How to Clean an EGR Valve
If you notice rough idling or the distinct smell of fuel coming from under the hood, there is a good...
If you notice rough idling or the distinct smell of fuel coming from under the hood, there is a good chance that you have an issue with the EGR valve. Instead of replacing the device, you may want to clean it first. The symptoms you observe may not be an indication of a faulty EGR valve. They may indicate a dirty one. In this article, you’ll learn how to clean EGR valve.
What is an EGR Valve?
EGR stands for exhaust gas recirculation. Based on this definition, this valve either allows or prevents the re-entry of exhaust gases into the combustion chamber through the intake manifold. If it allows exhaust gases back into the combustion chamber, then it can lower the temperature in the chamber.
Why Clean an EGR Valve?
It is important to understand the function of the EGR valve so you will appreciate the value of using the right EGR valve cleaner.
In our definition, we said that the valve recirculates exhaust gases back into the combustion chamber via the intake manifold. The air that enters the intake manifold contains 78 percent nitrogen, 21 percent oxygen, and about 1 percent of other elements. When these elements combine with the fuel in the combustion chamber, they cause a chemical reaction resulting in a controlled explosion.
This controlled explosion or combustion can have a temperature that exceeds 2500 degrees Fahrenheit. This also burns the different elements in the fuel-air mixture, creating nitrogen oxides in the process. These gases are detrimental to human health as well as the environment.
The job of the EGR valve is to take some of the exhaust gases and divert it back to the intake manifold. This decreases the temperature in the combustion chamber, preventing the formation of nitrogen oxides.
There is one ‘expected’ consequence of this recirculation process. The recirculated exhaust gases can build up on the inner surface of the EGR valve. Over time, this can form a thick and hard wall of carbon deposit. This can prevent the valve from either opening or closing. It can also block the passageway.
It is for this reason that learning how to clean EGR valve is the crucial first step in addressing the problem.
How Do You Know You Need to Clean the EGR Valve?
Car manufacturers recommend cleaning the EGR valve and the different passages every 50,000 or so miles. However, you do not have to wait for this period before you start cleaning the valve. If you notice any of the following symptoms, then it would be wise to clean the device.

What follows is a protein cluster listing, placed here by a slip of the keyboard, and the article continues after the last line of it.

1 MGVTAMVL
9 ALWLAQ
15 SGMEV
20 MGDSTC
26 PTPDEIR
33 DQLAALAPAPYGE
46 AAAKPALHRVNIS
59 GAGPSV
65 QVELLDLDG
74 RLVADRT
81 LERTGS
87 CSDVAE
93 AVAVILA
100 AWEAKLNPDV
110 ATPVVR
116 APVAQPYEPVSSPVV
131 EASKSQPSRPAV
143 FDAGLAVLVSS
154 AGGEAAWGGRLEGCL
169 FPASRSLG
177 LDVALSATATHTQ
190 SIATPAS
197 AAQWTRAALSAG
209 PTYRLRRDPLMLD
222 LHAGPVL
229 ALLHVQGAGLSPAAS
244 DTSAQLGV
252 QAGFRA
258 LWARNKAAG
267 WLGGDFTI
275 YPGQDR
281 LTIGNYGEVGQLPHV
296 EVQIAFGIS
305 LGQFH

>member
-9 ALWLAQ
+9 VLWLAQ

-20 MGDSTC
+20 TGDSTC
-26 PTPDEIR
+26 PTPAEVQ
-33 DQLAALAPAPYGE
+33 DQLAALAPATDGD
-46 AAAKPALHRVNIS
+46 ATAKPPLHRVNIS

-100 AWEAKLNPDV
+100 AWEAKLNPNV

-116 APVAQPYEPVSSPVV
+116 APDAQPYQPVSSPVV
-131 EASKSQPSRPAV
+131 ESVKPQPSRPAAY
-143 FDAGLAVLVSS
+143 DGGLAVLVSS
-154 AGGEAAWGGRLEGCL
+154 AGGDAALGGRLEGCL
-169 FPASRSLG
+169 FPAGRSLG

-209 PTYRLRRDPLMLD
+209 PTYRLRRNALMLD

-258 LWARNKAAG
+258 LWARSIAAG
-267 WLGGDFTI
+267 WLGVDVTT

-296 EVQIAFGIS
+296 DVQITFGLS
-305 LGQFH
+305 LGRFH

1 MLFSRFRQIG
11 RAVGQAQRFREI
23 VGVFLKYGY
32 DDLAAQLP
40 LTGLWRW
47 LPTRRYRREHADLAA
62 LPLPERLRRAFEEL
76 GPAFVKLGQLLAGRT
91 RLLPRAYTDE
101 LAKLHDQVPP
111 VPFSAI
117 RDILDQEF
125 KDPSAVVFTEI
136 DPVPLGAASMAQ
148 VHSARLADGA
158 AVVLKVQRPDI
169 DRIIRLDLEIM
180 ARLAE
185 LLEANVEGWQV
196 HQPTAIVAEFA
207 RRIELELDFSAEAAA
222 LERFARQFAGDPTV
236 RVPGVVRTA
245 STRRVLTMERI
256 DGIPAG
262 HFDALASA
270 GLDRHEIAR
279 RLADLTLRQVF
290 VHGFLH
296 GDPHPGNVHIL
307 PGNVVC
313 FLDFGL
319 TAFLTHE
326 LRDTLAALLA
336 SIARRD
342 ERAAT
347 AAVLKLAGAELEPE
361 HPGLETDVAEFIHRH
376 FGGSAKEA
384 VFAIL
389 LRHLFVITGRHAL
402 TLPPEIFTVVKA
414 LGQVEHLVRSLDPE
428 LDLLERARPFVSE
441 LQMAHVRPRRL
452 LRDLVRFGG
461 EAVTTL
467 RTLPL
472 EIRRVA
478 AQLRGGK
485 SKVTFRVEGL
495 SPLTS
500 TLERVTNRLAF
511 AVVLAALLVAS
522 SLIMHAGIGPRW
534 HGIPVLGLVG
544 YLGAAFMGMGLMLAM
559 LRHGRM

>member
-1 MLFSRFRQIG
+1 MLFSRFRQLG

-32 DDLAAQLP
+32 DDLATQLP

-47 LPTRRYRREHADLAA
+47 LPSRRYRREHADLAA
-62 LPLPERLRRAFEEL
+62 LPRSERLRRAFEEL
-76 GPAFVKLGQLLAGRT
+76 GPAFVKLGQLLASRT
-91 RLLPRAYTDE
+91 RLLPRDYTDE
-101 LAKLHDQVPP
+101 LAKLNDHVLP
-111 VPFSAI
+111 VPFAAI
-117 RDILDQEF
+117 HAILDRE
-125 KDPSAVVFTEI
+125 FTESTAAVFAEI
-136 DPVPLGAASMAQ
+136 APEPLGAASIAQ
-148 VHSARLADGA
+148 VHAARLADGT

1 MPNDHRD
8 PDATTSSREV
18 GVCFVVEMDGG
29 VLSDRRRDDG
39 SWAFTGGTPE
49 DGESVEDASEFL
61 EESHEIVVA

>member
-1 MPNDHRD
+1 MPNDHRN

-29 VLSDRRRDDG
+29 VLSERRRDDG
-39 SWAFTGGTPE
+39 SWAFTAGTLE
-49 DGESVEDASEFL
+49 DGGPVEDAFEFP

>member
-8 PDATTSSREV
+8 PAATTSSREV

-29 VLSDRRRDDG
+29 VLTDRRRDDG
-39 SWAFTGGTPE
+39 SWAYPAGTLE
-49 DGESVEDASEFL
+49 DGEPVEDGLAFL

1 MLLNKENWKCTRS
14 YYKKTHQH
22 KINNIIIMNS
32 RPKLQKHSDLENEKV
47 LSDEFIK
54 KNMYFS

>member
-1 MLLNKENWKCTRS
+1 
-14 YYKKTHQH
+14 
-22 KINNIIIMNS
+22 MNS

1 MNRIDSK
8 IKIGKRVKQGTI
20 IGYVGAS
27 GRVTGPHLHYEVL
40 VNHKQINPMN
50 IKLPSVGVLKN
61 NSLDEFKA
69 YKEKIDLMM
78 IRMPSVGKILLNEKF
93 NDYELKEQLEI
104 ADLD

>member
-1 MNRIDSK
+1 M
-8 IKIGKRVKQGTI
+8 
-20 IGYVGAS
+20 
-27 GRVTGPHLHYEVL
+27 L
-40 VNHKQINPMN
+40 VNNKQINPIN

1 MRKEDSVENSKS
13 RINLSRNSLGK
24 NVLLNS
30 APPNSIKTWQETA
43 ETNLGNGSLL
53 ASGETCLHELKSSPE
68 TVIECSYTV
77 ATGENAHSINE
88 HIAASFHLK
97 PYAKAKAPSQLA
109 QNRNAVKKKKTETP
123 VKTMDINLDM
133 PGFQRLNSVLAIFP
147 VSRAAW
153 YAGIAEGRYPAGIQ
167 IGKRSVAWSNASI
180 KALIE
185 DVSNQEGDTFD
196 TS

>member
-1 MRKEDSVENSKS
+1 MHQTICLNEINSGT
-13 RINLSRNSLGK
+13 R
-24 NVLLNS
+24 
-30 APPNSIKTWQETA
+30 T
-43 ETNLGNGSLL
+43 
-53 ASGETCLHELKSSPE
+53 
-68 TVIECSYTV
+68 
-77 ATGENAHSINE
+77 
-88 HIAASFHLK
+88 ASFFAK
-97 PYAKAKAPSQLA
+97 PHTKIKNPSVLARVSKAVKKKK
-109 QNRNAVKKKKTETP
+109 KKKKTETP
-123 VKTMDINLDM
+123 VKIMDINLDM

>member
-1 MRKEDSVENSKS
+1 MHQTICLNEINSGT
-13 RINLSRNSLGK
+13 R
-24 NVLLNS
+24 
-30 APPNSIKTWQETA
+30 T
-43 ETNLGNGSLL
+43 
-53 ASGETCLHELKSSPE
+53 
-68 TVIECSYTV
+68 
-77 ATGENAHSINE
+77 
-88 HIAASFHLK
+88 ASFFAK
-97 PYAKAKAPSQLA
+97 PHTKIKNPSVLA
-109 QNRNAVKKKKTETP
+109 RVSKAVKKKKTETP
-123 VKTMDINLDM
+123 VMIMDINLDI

- Unusual noise from the engine like knocking, tapping, or pinging
- Engine stalling
- Rough idling
- The Check Engine light comes on
- Smell of fuel while the engine is running
- Poor fuel economy
- Failed emission test
How to Clean the EGR Valve
Can you clean an EGR valve? Yes, you can. Cleaning the EGR valve is easy. You do not need to drive your vehicle to a repair shop to have the device cleaned. All you need are a few hand tools, some elbow grease, and a good quality EGR system cleaner. Here are the steps:
- Safety First
Always start by parking your car on a flat and even surface. Put your car in the Park position and engage the parking brakes. Turn off the car’s engine. Remove the cables on the negative terminal of the car’s battery.
- Locate the EGR Valve in Your Car
There are three types of exhaust gas recirculation valves. This often depends on the model and make of your vehicle.
Older cars often have a vacuum-controlled unit. This looks like a round, semi-flat, and 3-inch thick metal disk. There is a vacuum hose that’s connected to the top of this device.
Newer cars can have an electronic vacuum-controlled valve. This looks like the vacuum-controlled unit, except that it has a small sensor on top. You will also see an electrical harness connecting the sensor to the car’s electrical system.
There are also modern cars that have electronic-controlled digital valves. They may come in the form of a block or a cylinder that comes with an electrical harness and sensors.
Check your owner’s manual for the type of EGR valve that your car has. You can also see from the manual where the device’s precise location is under the hood. In general, the EGR valve can be either on the side of the engine or on the top. The manual can also provide a picture of what you need to look for.